Arrangiarsi: Pizza & the Art of Living has Matteo Troncone searches for the meaning of life from Mill Valley to Naples in the engaging, intimate documentary  Combining a healthy smattering of his passion for food, intense Italian history, and quirky Neapolitans, this delightful film tells the tale of one man’s journey to find himself, and the greatest pizza on earth. Director Matteo Troncone in attendance at all screenings. In English and Italian with English subtitles. Tickets

Sunday, Oct. 8 at 5:30 PM at Smith Rafael Film Center
Thursday, Oct. 12 at 11:30 AM at CinéArts Sequoia
Friday, Oct. 13 at 3:!5 PM at Century Larkspur

EatDrinkFilms is pleased to offer pairs of tickets to the films we are presenting on the following days:

Andre: The Voice of Wine – Monday, Oct. 9 at 6:45 PM

Arrangiarsi: Pizza & the Art of Living – Thursday, Oct. 12 at 11:30 AM

Faces, Places – Sunday, Oct. 15 at 11 AM

Quest – Saturday, Oct. 14 at 3:45 PM

To qualify for a random drawing please send your entry with the film of your choice in the Subject line to no later than 48 hours before the screening. Winners will be chosen at random and sent your two tickets to print out or bring on your phone.


Changing-the-Rafael-marquee_small.jpgThere are many more films we suggest you consider. Some we have seen and others we plan to see. The yellow printed program guide has some incorrect showtimes and running times. Check the online guide for the most accurate information and last minute additions. The links to titles takes you to the MVFF website with descriptions, showings and ticket purchase.


From this MVFF 40 alphabetical list you can find out show times and locations for those of interest to you. (Most of these descriptions are courtesy of MVFF.)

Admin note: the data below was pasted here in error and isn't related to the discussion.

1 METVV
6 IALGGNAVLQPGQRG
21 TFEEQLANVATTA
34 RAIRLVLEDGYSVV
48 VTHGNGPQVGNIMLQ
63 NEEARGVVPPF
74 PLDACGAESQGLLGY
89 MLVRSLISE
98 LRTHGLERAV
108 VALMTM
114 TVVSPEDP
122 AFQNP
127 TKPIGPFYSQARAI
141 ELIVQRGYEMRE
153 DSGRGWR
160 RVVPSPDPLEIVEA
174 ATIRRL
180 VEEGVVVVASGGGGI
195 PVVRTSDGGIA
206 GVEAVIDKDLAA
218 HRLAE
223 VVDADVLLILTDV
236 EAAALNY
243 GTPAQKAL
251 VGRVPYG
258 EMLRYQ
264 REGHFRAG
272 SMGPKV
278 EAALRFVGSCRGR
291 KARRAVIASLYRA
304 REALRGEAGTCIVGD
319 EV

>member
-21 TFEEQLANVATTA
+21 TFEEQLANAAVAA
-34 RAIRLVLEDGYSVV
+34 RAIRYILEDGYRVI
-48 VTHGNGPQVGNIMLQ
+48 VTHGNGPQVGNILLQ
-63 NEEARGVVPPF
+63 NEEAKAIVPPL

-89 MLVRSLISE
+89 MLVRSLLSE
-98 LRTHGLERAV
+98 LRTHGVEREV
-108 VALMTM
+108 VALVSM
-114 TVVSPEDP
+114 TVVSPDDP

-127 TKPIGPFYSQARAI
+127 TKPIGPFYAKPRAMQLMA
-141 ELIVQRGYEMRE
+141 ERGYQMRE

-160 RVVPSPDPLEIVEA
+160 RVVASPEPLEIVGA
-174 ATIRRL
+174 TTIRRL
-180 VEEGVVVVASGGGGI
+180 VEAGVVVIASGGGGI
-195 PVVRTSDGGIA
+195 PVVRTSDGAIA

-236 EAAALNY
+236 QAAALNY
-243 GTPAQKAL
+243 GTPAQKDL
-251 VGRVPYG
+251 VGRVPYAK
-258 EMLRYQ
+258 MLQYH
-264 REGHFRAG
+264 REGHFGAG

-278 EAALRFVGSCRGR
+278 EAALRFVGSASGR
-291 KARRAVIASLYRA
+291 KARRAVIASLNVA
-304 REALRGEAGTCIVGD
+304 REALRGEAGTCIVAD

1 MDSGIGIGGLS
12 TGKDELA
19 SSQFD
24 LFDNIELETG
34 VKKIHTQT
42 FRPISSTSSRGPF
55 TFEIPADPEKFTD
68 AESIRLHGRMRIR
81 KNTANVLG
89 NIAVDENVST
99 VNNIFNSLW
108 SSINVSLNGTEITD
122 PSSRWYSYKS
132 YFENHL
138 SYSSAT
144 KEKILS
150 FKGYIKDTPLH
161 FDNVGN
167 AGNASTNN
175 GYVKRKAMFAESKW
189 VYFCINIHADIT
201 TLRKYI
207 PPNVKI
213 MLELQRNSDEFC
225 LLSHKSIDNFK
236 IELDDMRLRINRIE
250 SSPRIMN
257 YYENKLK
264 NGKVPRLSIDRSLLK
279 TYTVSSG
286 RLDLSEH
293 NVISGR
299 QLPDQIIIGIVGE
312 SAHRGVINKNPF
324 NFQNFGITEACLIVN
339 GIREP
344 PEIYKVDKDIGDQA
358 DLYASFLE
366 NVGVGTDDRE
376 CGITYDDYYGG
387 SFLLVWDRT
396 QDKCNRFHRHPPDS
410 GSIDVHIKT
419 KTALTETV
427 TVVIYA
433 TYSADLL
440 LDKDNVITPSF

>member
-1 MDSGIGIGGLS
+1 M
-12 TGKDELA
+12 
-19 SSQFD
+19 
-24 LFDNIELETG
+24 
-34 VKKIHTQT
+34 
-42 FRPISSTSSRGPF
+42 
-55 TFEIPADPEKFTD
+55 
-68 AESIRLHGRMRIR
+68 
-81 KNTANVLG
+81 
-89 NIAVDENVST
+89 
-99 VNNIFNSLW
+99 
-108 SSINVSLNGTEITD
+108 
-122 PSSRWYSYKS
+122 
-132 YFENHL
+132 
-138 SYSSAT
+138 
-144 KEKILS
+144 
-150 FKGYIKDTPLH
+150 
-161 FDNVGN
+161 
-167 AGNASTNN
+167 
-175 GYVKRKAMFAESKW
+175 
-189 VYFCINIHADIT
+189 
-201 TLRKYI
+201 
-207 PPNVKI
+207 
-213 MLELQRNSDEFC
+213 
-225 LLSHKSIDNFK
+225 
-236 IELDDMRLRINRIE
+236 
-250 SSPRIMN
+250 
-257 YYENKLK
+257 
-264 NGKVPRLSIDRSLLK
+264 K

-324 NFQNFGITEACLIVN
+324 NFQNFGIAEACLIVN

5@5 is a series of short films programmed to make a feature length show of exciting new work. There are ten different shows of fiction and non-fiction, including by and about teens, classics from past festivals and a variety of themes.

The Ballad of Lefty Brown stars Bill Pullman as a merciless cowboy who sets out on a dangerous journey across the frontier, determined to do whatever it takes to avenge his longtime partner’s brutal murder. Also starring Jim Caviezel and Peter Fonda.


Bill Frisell, A Portrait is a terrific look at the career of the jazz and folk guitarist/ composer/ arranger with insight and music. If you are fan you will not want to miss this and if you are new to the music of Frisell, Emma Franz’s film will make you a fan.

Ciao Ciao Young, restless, and permanently attached to her cellphone, this twentysomething city dweller is stuck killing time in her backwater birthplace in the Yunnan province of China. Out of sheer boredom, she starts to flirt with two men.


The Cousin is a serious comedy. Naftaly, a middle-aged TV actor and writer) sets out one morning to pick up the Israeli Arab day laborer he’s hired to spruce up his home office. This commonplace act of economic opportunism triggers an escalating succession of misunderstandings that upends the sun-kissed equilibrium of Naftaly’s low-key suburban life.


Dealt– You may have seen the blind magician on Penn & Teller’s Fool Us or online video and now we get to know how he became a card mechanic. You will be amazed and inspired.

The Deep Sky – Lenora and Arlan, a Bay Area couple who are as cerebral as they are empathic, navigate the decision to start a romantic relationship with enough intentionality to give themselves confidence that if any two people can make non-monogamy work, they can.

The Desert Bride – A reserved woman finds her horizons and worldview subtly transformed during a journey across rural western Argentina in this warm and delicate film. Paulina García (Gloria, MVFF 2013) gives another fantastic performance.

The Divine Order – This uplifting drama follows women in a Swiss village in 1970 as they fight against the men—and some of the other town women-to get the right to vote. It is kind of shock to realize that it was not so long ago in what many of us think was an enlightened country that women believed their lives should be relegated to taking care of their family and nothing else.

Esteban -There must be more to life than selling small containers of shampoo, conditioner, and packs of tampons to strangers on the streets of Havana. So believes Esteban, a nine-year old Cuban schoolboy, who becomes mesmerized by the sounds of an intricate piano melody wafting through a window on one of his after-school sales routes.